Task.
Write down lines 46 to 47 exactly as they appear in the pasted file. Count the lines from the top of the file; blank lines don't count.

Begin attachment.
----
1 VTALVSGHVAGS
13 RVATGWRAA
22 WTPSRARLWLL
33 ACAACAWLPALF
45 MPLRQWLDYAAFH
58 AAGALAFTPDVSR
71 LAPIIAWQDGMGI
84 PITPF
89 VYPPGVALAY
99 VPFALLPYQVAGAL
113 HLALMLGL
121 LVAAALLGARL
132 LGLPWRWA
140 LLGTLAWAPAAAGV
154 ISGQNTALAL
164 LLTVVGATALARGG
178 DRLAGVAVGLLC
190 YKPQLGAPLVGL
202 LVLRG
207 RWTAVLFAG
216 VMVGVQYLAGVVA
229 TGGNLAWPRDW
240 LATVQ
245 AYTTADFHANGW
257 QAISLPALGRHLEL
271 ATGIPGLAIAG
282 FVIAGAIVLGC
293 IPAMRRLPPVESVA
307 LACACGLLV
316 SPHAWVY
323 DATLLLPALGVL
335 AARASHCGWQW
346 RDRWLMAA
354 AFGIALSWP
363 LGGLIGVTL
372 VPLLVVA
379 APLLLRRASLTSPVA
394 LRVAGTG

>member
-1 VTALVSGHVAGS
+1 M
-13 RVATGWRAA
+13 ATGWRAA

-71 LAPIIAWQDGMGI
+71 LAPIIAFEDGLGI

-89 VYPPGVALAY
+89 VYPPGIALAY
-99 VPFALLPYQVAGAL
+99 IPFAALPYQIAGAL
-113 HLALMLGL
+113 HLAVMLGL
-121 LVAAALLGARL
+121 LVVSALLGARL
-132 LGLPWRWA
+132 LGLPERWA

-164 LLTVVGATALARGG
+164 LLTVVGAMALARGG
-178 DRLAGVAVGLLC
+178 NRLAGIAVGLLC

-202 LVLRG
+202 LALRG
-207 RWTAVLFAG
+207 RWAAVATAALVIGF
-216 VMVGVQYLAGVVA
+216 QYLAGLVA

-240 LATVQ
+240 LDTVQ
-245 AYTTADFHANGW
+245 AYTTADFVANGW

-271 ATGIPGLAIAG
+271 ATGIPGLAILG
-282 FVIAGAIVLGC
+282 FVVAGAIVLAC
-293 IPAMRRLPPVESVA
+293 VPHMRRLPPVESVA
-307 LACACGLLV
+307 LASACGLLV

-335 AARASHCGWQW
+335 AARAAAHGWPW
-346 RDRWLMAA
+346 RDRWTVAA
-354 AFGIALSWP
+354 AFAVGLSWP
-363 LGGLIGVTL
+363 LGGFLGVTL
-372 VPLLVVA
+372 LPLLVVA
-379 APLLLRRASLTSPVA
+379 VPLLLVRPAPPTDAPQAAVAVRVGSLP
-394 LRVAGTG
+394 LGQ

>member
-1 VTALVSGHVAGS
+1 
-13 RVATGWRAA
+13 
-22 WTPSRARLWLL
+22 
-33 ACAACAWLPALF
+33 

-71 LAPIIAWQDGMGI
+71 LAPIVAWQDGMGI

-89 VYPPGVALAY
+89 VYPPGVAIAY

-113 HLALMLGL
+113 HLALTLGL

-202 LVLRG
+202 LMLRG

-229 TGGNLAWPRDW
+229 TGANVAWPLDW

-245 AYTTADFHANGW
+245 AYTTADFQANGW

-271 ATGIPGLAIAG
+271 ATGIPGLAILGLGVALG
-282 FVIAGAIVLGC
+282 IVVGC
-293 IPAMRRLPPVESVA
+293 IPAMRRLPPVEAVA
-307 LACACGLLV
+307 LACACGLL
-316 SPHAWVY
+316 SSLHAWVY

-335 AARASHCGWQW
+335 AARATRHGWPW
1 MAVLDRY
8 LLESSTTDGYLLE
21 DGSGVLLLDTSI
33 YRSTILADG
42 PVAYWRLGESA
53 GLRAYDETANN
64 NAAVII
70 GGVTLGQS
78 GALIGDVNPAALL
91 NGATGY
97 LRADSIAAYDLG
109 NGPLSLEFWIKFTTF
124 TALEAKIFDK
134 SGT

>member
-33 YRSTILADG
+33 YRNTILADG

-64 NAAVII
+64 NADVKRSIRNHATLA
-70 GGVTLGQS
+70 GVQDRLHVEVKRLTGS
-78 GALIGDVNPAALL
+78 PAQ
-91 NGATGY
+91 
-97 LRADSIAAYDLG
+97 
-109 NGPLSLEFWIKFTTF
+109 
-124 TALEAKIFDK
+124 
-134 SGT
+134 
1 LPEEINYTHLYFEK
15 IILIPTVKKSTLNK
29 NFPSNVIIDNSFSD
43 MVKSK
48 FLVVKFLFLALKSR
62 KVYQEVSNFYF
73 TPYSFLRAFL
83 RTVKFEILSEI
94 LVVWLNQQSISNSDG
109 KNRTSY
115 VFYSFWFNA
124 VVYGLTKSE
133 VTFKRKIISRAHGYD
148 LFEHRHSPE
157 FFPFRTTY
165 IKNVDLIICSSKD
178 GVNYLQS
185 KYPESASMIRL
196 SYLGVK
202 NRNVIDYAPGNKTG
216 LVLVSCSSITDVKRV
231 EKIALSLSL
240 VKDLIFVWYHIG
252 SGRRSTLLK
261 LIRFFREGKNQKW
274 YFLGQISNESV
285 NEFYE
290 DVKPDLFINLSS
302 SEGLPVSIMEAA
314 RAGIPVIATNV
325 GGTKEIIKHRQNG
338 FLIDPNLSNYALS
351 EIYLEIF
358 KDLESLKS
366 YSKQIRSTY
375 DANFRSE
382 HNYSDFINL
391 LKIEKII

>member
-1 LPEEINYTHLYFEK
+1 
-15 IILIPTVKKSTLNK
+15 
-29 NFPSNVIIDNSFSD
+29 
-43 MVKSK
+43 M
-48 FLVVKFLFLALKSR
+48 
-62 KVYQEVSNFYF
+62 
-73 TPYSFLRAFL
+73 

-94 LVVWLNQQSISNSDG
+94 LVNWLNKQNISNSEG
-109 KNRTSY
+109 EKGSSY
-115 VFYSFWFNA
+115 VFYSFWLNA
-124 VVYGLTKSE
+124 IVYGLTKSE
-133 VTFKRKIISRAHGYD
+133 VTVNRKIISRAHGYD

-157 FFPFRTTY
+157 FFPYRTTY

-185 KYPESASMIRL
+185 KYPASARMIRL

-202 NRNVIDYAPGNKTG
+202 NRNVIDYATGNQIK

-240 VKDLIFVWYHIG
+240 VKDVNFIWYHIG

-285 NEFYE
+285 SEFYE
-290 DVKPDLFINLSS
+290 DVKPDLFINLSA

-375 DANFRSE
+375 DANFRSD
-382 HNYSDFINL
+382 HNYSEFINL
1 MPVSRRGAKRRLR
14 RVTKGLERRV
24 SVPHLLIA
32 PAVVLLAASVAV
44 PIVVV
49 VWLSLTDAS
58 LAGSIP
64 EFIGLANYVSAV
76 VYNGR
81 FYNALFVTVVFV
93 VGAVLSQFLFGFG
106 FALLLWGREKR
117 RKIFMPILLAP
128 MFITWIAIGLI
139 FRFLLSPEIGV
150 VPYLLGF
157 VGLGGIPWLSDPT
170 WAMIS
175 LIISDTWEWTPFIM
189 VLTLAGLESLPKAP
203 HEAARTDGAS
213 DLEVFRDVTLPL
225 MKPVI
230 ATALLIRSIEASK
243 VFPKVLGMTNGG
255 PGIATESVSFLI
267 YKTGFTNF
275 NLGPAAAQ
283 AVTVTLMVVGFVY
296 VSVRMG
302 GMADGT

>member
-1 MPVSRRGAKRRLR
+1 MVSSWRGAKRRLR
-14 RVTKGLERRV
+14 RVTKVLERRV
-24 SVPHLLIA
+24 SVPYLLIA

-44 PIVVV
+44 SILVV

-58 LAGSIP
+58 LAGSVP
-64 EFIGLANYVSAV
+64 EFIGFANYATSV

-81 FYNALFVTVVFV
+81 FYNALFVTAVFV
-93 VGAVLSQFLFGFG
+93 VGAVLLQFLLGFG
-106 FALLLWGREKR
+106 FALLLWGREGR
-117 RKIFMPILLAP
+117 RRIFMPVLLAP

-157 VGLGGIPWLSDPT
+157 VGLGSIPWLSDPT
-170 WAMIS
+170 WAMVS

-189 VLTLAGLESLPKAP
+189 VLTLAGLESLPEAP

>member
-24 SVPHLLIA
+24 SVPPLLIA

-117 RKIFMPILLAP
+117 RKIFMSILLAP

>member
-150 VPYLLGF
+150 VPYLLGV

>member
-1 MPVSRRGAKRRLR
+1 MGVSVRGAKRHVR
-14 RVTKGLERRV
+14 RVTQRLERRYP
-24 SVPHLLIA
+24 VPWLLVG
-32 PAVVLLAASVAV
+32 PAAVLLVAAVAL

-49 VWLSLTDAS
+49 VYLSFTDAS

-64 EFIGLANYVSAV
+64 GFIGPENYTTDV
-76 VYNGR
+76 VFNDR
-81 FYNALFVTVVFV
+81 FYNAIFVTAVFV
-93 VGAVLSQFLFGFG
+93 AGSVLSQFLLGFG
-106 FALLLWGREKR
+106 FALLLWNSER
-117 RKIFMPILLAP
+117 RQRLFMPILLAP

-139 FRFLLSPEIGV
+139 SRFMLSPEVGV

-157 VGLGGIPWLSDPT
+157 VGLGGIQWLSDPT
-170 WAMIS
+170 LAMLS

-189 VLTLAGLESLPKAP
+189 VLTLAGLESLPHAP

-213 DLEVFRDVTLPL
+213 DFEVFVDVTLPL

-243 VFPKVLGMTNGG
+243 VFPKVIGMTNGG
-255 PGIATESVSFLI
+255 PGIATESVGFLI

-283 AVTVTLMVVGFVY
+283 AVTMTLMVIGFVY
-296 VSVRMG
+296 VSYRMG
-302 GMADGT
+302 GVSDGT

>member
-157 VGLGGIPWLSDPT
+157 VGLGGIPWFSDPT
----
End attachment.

-89 VYPPGVALAY
+89 VYPPGIALAY